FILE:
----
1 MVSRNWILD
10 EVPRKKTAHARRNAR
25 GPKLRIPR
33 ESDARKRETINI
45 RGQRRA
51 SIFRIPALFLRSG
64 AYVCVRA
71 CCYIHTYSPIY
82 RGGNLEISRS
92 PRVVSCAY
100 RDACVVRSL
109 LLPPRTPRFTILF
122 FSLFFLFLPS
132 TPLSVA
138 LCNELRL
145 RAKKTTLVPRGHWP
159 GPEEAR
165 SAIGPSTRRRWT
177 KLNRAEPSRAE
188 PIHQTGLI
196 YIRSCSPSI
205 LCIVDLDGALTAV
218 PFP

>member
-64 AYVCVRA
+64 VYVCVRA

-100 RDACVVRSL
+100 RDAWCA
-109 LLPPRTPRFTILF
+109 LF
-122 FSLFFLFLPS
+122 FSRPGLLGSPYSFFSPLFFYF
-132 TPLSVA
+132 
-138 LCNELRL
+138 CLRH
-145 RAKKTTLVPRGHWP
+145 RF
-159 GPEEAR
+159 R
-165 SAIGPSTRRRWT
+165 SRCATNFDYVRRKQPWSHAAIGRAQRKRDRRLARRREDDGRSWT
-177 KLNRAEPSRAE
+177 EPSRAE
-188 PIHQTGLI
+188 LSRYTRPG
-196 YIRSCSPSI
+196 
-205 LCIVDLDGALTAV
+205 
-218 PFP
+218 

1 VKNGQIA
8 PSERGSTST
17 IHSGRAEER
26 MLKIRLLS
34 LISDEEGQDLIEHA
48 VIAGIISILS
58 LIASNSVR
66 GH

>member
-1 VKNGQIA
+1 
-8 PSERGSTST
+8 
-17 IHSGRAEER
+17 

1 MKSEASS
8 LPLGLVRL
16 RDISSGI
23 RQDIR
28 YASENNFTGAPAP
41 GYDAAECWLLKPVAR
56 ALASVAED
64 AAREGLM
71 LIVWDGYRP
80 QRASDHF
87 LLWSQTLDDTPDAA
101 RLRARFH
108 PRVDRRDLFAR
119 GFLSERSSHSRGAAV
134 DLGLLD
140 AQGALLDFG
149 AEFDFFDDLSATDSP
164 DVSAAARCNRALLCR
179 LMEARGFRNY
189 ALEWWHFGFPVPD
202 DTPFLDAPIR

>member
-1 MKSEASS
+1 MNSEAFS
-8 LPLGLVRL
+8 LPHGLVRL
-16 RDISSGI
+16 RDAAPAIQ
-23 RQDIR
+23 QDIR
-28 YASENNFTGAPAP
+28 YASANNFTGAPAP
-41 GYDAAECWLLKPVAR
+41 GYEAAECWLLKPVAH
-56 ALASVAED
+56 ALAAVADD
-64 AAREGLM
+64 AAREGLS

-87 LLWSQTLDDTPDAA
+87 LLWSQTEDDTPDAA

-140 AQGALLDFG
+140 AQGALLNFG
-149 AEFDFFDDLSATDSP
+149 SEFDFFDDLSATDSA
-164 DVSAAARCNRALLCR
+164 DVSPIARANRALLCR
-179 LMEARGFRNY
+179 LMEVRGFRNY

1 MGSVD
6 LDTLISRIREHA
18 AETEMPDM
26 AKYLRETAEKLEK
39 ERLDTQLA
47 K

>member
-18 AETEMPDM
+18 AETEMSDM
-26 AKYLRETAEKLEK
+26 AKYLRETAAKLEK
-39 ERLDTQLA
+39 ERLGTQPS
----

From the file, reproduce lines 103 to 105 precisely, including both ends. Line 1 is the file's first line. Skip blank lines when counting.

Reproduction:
+56 ALAAVADD
-64 AAREGLM
+64 AAREGLS